In January 2014, we were excited to welcome Dr. Nels Popp to the EXSS faculty. Nels is an Assistant Professor in our department, with a focus in Sport Administration. Prior to joining our faculty, he spent five and a half years as an assistant professor and graduate program coordinator for the sport management program at Illinois State University.
His research interests include revenue generation for college athletic departments with a particular emphasis on sport ticket sales at both the collegiate and professional sport levels. Nels’ work and expertise has been referenced in ESPN.com, Street and Smith’s SportsBusiness Journal, and the Chronicle of Higher Education, and his research has been published in a variety of academic journals. His research and teaching expertise are a perfect match for our expanding programs in Sport Administration. This week we highlight Dr. Popp’s research where he examines factors influencing ticket sales in Division 1 college sports.
Why we did this study?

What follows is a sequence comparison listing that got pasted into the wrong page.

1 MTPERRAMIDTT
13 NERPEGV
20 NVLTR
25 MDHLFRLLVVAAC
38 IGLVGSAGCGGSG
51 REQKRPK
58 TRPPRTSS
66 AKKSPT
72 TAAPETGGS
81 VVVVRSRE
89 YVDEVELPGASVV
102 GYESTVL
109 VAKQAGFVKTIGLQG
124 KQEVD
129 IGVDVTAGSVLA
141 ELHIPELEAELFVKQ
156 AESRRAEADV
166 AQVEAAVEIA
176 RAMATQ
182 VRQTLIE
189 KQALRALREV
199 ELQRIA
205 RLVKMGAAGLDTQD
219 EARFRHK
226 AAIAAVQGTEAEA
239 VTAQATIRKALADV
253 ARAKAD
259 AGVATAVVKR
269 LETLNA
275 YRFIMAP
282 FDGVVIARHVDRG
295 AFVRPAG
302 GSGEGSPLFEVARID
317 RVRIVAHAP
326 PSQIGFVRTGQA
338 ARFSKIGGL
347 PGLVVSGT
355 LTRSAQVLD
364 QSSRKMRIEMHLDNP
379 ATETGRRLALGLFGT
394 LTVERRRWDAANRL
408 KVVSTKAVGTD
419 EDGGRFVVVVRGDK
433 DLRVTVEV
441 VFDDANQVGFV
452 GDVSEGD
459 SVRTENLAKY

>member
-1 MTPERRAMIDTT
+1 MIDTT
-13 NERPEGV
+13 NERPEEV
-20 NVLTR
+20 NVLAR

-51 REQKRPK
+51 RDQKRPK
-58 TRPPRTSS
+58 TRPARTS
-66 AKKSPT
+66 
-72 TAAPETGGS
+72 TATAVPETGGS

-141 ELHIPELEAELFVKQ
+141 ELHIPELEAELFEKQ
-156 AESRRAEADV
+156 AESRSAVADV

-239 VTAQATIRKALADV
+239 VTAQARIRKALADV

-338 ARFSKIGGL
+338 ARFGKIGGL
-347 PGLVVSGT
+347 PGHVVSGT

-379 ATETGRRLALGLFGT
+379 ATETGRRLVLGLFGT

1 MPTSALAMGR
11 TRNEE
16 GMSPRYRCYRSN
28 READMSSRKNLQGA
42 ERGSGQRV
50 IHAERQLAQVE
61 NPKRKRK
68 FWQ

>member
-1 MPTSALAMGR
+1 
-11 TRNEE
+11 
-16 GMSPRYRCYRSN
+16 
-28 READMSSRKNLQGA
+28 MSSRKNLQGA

Have you ever attended a college sporting event and wondered why there are so many empty seats? For many college sport marketers and college athletics administrators, a lack of live attendance (perhaps due to the increased popularity of watching games on large high-definition televisions at home) has implications both in terms of in-game atmosphere, but more importantly, in terms of needed revenue for the athletic department. Ticket sales represent one of the biggest, if not the biggest, slices of the revenue “pie” for college athletics. Most NCAA Division I athletic departments derive nearly a quarter of their revenue from the sale of tickets, while at some schools with large football stadiums, that percentage can be upwards of 40 percent. (At UNC, for example, ticket revenue equals roughly 28% of athletic revenue.)